In May of this year, the National Transportation Safety Board recommended stronger restrictions on alcohol use. While all 50 states have some justifiable reservations about lowering the Blood Alcohol Content (BAC) limit from 0.08%, many states have responded by focusing on enforcement, rather than more criminalization.
This approach is much easier to sell to the public, and is already bearing fruit. In Washington, five manufacturing companies have been lobbying the government for years, funding elections, participating in meetings, and even writing the laws that now govern the use of the ignition interlock devices.
The business is lucrative, both for the manufacturers and local service centers. The device itself is expensive, and the DUI (driving under the influence) offender also has to pay for the installation, removal, and a monthly $100 re-calibration, the proceeds of which go to the state. It’s no wonder that the private sector is pushing for stricter enforcement.
Ignition Interlocks are a profitable alternative to a driver’s license suspension. Tennessee has already made the devices a mandatory purchase for all first time DUI offenders. Before this law, an Ignition Interlock Device was only ordered at the judge’s discretion. There were only 507 people in the state who had one in 2009. Last year 27,000 people in Tennessee were convicted of a DUI, so the industry is expecting a major boom.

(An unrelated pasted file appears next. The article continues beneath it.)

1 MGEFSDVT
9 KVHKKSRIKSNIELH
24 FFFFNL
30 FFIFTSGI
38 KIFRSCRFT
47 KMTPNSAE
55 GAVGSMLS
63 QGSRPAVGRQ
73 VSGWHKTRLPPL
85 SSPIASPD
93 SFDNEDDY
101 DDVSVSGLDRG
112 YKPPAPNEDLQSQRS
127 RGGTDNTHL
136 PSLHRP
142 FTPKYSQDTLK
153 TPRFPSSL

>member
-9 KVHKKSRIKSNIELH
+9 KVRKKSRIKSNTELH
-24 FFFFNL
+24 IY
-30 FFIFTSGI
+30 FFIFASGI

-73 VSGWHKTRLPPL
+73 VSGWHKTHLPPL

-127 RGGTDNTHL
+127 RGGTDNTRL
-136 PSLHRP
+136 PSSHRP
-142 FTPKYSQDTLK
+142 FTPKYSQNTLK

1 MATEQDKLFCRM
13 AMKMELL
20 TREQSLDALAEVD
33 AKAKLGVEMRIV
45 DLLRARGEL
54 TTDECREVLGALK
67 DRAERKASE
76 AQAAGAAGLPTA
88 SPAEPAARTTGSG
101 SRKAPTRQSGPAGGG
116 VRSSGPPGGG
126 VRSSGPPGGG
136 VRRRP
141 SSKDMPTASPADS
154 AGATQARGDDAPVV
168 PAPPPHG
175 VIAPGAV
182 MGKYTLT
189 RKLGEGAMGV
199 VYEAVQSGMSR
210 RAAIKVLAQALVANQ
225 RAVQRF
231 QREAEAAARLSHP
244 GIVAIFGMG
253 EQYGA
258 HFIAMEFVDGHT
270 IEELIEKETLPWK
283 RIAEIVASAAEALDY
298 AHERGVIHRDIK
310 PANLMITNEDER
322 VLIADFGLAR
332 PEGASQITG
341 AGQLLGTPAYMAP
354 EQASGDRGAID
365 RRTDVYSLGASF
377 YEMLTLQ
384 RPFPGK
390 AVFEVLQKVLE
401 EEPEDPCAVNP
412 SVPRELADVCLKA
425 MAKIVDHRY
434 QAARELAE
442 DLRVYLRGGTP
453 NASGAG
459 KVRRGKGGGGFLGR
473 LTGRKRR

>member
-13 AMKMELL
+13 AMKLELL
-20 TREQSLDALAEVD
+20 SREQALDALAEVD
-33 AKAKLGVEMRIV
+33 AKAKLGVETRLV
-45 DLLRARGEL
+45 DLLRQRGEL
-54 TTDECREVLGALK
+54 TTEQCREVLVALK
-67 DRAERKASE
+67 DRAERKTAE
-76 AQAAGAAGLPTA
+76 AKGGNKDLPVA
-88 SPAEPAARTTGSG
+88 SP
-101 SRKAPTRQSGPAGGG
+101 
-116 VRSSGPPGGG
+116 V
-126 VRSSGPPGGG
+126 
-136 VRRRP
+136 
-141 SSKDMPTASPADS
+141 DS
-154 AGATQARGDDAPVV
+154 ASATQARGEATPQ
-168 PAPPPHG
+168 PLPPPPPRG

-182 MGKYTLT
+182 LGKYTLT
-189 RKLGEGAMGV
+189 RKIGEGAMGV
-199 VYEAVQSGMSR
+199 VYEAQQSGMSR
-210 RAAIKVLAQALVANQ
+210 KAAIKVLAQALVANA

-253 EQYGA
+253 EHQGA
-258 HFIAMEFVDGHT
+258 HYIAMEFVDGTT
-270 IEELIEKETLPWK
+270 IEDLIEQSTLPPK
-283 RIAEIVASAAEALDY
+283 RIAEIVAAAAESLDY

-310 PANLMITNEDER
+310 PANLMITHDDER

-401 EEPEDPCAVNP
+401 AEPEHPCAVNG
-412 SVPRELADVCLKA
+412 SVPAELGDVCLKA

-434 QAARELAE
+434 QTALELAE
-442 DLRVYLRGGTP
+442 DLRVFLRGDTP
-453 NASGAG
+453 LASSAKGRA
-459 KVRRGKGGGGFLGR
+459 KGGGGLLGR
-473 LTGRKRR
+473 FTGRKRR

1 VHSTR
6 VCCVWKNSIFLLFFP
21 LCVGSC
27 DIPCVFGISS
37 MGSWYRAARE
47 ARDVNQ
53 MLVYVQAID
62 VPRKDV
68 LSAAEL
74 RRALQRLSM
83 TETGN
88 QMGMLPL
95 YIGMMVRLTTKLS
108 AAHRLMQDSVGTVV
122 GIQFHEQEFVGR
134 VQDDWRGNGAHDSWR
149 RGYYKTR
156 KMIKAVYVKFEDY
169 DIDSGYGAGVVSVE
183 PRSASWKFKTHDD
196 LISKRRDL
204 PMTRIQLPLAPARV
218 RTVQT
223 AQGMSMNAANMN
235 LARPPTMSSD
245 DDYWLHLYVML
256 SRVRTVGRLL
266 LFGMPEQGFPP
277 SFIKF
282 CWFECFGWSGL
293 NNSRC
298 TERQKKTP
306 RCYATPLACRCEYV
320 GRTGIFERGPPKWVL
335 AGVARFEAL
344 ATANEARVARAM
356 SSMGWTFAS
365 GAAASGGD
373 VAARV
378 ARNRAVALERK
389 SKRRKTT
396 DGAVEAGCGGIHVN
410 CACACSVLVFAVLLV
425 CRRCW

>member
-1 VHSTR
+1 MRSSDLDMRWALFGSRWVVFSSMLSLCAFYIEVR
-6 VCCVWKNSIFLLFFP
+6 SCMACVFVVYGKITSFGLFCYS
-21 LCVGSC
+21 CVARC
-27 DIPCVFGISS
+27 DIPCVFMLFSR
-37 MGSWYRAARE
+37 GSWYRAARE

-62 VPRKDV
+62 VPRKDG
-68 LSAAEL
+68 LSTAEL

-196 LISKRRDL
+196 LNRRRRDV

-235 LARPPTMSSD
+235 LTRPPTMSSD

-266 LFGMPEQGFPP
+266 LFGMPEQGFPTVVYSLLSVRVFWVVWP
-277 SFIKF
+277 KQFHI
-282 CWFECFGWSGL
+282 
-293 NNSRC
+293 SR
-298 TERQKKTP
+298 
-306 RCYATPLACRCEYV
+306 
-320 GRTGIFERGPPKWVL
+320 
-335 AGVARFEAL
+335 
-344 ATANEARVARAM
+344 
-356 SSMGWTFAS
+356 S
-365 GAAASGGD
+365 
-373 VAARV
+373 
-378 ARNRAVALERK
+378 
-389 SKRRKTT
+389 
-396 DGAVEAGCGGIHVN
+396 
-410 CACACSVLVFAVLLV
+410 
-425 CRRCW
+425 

Virginia was ahead of the curve, passing similar legislation last year, even before the NTSB recommendation. Some states are slower to act. Michigan has not introduced new legislation. The state reserves the ignition interlock device for “habitual offenders”, which can be you after two offenses within seven years, and as a probationary measure for driver’s license reinstatement.
The devices are controversial because they are known to malfunction and report false positives. This requires an expensive re-calibration at a service center, and can also lead to a renewed driver’s license suspension, or an extension of the installation term. This is, of course, an advantage both to lawyers who represent such court cases, and to the service centers, which reap heavy profits from the required maintenance.
This issue is aggravated by the fact that interlock devices lock up your car when you measure at a BAC of 0.025, which is less than a third of the legal limit. If you blow into the device after using an alcohol based mouthwash, you are facing an extension of your sentence and
Washington lawmakers are worried about the influence of the manufacturing sector on state legislation governing this issue. The private prison system has grown rich and influential enough to dictate the terms of the industry to the government. Law makers fear a similar power imbalance in their relationship with the interlock manufacturing industry if they rely on it for DUI law enforcement.
Tyler Knapp is a freelance writer who focuses on our rights, and the balance of power between the state and the citizen. He likes to read the news and let people know all the new ways the government is cooking up to profit from law enforcement.
Graphic Source: Morgaine Ford